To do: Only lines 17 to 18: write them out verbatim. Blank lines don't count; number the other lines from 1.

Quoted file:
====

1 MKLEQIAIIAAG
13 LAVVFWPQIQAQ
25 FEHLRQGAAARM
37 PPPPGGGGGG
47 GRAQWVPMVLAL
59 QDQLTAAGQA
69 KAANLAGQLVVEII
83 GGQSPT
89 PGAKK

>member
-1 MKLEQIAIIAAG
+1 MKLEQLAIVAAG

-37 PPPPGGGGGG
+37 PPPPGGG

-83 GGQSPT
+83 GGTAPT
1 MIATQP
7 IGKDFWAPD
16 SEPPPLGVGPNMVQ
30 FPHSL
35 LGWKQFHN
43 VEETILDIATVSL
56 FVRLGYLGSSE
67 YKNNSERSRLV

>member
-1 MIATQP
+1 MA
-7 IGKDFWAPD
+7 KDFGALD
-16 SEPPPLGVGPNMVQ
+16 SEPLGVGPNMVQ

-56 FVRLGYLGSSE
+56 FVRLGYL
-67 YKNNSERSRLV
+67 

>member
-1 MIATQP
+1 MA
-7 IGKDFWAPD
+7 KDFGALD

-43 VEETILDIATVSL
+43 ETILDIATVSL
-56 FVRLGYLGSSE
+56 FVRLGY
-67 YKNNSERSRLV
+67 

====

1 MIATQP
7 IGKDFWAPD